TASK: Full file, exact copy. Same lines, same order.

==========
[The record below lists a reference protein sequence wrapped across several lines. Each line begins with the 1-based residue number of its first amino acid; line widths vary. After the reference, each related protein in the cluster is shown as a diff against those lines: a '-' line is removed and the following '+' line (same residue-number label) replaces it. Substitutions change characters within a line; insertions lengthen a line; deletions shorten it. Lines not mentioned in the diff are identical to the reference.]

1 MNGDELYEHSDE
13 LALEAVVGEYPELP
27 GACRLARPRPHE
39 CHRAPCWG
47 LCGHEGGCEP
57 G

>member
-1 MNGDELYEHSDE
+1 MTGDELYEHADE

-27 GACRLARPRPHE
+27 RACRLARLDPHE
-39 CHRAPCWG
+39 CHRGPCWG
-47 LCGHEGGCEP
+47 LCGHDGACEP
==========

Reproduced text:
[The record below lists a reference protein sequence wrapped across several lines. Each line begins with the 1-based residue number of its first amino acid; line widths vary. After the reference, each related protein in the cluster is shown as a diff against those lines: a '-' line is removed and the following '+' line (same residue-number label) replaces it. Substitutions change characters within a line; insertions lengthen a line; deletions shorten it. Lines not mentioned in the diff are identical to the reference.]

1 MNGDELYEHSDE
13 LALEAVVGEYPELP
27 GACRLARPRPHE
39 CHRAPCWG
47 LCGHEGGCEP
57 G

>member
-1 MNGDELYEHSDE
+1 MTGDELYEHADE

-27 GACRLARPRPHE
+27 RACRLARLDPHE
-39 CHRAPCWG
+39 CHRGPCWG
-47 LCGHEGGCEP
+47 LCGHDGACEP